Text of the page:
Staying focused: tips from high achievers

Whether you're climbing to the top of the corporate ladder, or just monitoring the price of Bitcoin, you’ll relate to the challenges of long days and wavering minds. Given the average person has an attention span of 8 seconds, it can be difficult to concentrate through whatever you've sent your mind to.

Thanks to our friends at Fitness First, here are six tips on how to keep your brain at the top of its game, backed up by some of the world’s most successful people.

There’s a reason it’s ‘the most important meal of the day’. Countless studies prove that breaking the fast with a balance of low GI carbs (like oats or sourdough) combined with proteins (dairy, nuts or eggs) not only boosts metabolism, but also feeds your glucose-greedy brain – helping to boost concentration and keep you functioning at your peak. Even world-renowned entrepreneur Richard Branson swears by a morning ritual of fruit salad and grains.

As stress takes hold, your ability to focus is significantly compromised. That’s why the best and brightest incorporate meditation (or deep breathing) into their daily routine. A Harvard study found that meditation (even just once) could improve attention and may even help us make smarter choices.

When your to-do list hits capacity, it’s easy to get overwhelmed. Bill Gates  is an advocate for keeping things simple: “The ability to boil things down, to just work on things that really count, is a special form of genius.” Try breaking big projects into smaller chunks and narrowing your focus. This will aid your ability to divide and conquer.

Nearly 60% of workplace distractions come from email, mobile and social media. If you’re prone to procrastination, regain focus by switching off. Take a 10 minute digital detox and allow your mind to refresh and refocus. Better still, head out for some fresh air and take a brisk walk. YouTube’s CEO Susan Wojcicki notes that her best insights and ideas come when she takes a little time out.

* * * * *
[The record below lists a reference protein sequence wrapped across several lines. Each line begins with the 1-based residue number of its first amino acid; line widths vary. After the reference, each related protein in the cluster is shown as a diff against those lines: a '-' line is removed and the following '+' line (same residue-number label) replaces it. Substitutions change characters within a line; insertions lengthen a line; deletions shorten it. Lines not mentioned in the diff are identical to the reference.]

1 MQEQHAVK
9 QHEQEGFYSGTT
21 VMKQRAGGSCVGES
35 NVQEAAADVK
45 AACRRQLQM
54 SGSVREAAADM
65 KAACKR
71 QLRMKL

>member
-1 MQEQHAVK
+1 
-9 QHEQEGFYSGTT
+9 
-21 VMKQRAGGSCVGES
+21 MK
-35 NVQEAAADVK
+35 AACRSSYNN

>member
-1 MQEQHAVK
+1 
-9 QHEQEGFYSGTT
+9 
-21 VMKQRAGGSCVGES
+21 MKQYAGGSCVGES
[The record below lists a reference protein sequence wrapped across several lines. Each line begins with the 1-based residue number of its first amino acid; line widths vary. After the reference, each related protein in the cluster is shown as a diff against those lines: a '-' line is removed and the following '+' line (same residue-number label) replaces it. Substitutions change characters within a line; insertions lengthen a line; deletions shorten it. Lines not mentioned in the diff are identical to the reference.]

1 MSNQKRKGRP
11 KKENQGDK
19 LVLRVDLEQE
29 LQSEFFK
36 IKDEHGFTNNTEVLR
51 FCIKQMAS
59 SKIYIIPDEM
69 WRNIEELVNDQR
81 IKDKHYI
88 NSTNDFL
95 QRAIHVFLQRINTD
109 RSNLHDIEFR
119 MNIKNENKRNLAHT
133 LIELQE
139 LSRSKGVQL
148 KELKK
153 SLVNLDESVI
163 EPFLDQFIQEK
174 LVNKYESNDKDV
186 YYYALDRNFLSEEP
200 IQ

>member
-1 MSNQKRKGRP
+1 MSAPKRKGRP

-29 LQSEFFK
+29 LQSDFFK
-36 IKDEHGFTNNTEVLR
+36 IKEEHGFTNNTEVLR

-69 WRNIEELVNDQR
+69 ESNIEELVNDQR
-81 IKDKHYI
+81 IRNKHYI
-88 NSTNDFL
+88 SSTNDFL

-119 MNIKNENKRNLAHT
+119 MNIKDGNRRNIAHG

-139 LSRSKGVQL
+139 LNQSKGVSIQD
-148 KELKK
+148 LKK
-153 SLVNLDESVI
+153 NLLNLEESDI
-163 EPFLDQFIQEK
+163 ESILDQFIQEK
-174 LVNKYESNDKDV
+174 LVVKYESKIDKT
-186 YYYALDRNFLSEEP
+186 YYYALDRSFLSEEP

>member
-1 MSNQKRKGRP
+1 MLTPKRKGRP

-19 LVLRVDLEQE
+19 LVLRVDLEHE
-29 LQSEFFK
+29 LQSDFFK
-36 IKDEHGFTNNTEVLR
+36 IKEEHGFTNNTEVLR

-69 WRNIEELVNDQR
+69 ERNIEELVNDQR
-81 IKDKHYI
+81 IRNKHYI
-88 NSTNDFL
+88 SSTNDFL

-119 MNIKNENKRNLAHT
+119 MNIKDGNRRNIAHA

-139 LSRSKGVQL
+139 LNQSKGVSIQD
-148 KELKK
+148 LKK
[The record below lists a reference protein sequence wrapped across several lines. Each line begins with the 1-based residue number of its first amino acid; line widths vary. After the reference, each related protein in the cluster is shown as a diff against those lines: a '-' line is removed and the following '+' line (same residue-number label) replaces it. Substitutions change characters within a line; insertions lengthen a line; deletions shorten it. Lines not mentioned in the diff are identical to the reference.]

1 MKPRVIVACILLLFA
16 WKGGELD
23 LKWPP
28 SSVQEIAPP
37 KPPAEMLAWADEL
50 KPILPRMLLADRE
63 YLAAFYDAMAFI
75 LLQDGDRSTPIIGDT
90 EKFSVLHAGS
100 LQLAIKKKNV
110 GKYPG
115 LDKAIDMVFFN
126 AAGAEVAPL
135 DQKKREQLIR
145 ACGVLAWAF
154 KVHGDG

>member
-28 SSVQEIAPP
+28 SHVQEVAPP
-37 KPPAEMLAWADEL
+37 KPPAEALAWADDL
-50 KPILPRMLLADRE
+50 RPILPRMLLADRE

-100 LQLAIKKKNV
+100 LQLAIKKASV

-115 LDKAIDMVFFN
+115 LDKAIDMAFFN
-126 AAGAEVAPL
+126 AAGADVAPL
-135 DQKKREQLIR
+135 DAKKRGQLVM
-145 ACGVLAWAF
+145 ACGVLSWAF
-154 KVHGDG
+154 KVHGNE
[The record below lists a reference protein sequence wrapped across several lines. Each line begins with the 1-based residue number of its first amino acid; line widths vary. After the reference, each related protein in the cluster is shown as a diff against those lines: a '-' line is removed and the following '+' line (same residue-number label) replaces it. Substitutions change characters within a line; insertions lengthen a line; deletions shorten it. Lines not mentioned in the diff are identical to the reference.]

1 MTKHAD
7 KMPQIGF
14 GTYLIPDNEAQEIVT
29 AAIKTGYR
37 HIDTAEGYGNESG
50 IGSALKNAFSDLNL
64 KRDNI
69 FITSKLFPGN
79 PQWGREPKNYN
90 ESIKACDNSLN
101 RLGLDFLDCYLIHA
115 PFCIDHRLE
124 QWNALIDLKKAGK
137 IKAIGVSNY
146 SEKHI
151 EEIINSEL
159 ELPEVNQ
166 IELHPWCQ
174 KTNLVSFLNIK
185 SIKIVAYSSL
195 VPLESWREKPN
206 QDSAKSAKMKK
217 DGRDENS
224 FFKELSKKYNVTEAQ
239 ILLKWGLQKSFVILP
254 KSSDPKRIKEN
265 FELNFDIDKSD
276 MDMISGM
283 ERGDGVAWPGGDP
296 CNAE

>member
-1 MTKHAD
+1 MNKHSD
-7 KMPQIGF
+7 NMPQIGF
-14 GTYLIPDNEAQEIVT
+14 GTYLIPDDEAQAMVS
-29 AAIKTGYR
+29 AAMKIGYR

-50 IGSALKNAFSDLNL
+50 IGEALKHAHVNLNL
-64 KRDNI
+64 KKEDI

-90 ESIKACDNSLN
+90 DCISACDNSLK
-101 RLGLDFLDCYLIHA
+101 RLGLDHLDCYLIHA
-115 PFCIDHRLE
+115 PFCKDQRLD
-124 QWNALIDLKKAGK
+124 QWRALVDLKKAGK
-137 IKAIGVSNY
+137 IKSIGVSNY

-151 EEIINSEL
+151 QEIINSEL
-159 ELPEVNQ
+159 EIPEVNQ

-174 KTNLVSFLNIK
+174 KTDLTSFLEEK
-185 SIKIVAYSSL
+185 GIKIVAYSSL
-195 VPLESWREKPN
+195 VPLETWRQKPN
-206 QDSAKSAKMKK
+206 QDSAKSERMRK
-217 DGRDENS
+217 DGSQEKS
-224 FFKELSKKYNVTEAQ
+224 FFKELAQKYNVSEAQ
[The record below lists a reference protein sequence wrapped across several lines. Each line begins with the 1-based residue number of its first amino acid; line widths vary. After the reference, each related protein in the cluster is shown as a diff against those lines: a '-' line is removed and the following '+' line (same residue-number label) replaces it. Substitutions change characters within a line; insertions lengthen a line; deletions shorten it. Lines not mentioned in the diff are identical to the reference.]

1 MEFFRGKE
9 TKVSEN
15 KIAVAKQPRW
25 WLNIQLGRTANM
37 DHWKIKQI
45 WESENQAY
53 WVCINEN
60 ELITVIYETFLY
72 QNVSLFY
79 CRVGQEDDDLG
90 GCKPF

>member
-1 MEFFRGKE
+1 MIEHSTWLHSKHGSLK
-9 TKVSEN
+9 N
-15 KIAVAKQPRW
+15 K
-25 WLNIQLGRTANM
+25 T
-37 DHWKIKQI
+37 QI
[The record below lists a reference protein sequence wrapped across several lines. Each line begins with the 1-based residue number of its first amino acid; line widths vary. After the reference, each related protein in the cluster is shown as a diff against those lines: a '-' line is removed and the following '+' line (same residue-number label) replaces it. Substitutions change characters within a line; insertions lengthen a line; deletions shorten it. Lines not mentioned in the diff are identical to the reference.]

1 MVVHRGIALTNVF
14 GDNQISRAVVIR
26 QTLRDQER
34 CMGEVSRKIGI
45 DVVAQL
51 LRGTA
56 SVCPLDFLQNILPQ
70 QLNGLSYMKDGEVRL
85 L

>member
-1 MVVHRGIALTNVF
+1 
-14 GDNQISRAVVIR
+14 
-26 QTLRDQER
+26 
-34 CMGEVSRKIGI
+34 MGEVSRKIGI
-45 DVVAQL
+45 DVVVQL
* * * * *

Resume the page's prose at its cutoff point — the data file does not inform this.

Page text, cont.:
If you’re sacrificing sleep for extra hours in the office, then you’re on a slippery slope to poor concentration. Arianna Huffington, author of The Sleep Revolution, explains that lost sleep adds up to around 11 days of lost productivity per year. While making sure that you get roughly 7-8 hours shut-eye each night, experts warn that the sleep quality matters when it comes to boosting brain function, mood, productivity and weight management.

You may boggle at John Howard jogging, Tony Abbott in budgie smugglers or Barack Obama pounding the pavement, but these successful men know the physical and mental benefits of exercise. In the words of Obama, “You have to exercise or at some point you’ll just break down.” Exercise is a powerful de-stressor, as it triggers the release of ‘feel good’ endorphins. A good sweat is also shown to fuel your focus as you experience the alertness and energy known as ‘the runner’s high’. Find an activity you enjoy and stick with it.

If focusing on your fitness is a priority for you this year, step into Fitness First Titanium at 100 Barangaroo Avenue (enter from Scotch Row and head up the lifts to level P2) and have a chat to one of their staff or trainers. To make it easy to take that first step, they offer a free trial so you can hit one of their group exercise classes, or just get pumped on the weights floor.